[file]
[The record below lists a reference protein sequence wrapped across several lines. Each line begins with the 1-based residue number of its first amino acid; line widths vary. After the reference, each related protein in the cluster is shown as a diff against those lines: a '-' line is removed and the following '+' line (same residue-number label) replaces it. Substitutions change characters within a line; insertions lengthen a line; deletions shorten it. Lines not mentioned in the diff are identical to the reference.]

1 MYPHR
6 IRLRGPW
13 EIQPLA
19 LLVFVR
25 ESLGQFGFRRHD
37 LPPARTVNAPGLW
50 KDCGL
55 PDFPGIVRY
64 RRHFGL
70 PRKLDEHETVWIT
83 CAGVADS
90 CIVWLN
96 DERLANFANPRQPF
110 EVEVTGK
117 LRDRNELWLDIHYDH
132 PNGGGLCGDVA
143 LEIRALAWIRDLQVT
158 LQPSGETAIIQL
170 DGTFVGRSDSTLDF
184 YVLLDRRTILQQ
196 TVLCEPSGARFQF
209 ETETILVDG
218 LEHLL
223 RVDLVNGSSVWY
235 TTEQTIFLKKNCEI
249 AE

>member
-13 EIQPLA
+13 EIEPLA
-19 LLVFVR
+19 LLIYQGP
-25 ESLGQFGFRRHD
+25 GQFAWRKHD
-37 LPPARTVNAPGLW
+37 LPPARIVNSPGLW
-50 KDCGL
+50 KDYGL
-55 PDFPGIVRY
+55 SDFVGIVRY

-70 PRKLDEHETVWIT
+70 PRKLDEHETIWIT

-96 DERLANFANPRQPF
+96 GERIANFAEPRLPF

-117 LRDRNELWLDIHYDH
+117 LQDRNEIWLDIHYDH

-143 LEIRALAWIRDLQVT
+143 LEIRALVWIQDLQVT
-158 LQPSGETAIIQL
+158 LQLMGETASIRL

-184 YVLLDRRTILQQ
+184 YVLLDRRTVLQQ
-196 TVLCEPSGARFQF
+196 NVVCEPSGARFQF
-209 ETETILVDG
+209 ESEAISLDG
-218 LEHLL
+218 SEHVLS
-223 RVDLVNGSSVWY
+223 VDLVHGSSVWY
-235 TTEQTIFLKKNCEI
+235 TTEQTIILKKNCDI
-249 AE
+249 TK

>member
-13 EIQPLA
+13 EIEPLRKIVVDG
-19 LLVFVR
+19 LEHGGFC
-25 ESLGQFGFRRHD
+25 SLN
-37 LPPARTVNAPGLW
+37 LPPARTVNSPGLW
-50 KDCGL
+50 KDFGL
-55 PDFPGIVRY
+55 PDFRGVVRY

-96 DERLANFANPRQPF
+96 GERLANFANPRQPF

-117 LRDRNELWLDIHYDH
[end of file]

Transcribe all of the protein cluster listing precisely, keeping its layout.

[The record below lists a reference protein sequence wrapped across several lines. Each line begins with the 1-based residue number of its first amino acid; line widths vary. After the reference, each related protein in the cluster is shown as a diff against those lines: a '-' line is removed and the following '+' line (same residue-number label) replaces it. Substitutions change characters within a line; insertions lengthen a line; deletions shorten it. Lines not mentioned in the diff are identical to the reference.]

1 MYPHR
6 IRLRGPW
13 EIQPLA
19 LLVFVR
25 ESLGQFGFRRHD
37 LPPARTVNAPGLW
50 KDCGL
55 PDFPGIVRY
64 RRHFGL
70 PRKLDEHETVWIT
83 CAGVADS
90 CIVWLN
96 DERLANFANPRQPF
110 EVEVTGK
117 LRDRNELWLDIHYDH
132 PNGGGLCGDVA
143 LEIRALAWIRDLQVT
158 LQPSGETAIIQL
170 DGTFVGRSDSTLDF
184 YVLLDRRTILQQ
196 TVLCEPSGARFQF
209 ETETILVDG
218 LEHLL
223 RVDLVNGSSVWY
235 TTEQTIFLKKNCEI
249 AE

>member
-13 EIQPLA
+13 EIEPLA
-19 LLVFVR
+19 LLIYQGP
-25 ESLGQFGFRRHD
+25 GQFAWRKHD
-37 LPPARTVNAPGLW
+37 LPPARIVNSPGLW
-50 KDCGL
+50 KDYGL
-55 PDFPGIVRY
+55 SDFVGIVRY

-70 PRKLDEHETVWIT
+70 PRKLDEHETIWIT

-96 DERLANFANPRQPF
+96 GERIANFAEPRLPF

-117 LRDRNELWLDIHYDH
+117 LQDRNEIWLDIHYDH

-143 LEIRALAWIRDLQVT
+143 LEIRALVWIQDLQVT
-158 LQPSGETAIIQL
+158 LQLMGETASIRL

-184 YVLLDRRTILQQ
+184 YVLLDRRTVLQQ
-196 TVLCEPSGARFQF
+196 NVVCEPSGARFQF
-209 ETETILVDG
+209 ESEAISLDG
-218 LEHLL
+218 SEHVLS
-223 RVDLVNGSSVWY
+223 VDLVHGSSVWY
-235 TTEQTIFLKKNCEI
+235 TTEQTIILKKNCDI
-249 AE
+249 TK

>member
-13 EIQPLA
+13 EIEPLRKIVVDG
-19 LLVFVR
+19 LEHGGFC
-25 ESLGQFGFRRHD
+25 SLN
-37 LPPARTVNAPGLW
+37 LPPARTVNSPGLW
-50 KDCGL
+50 KDFGL
-55 PDFPGIVRY
+55 PDFRGVVRY

-96 DERLANFANPRQPF
+96 GERLANFANPRQPF

-117 LRDRNELWLDIHYDH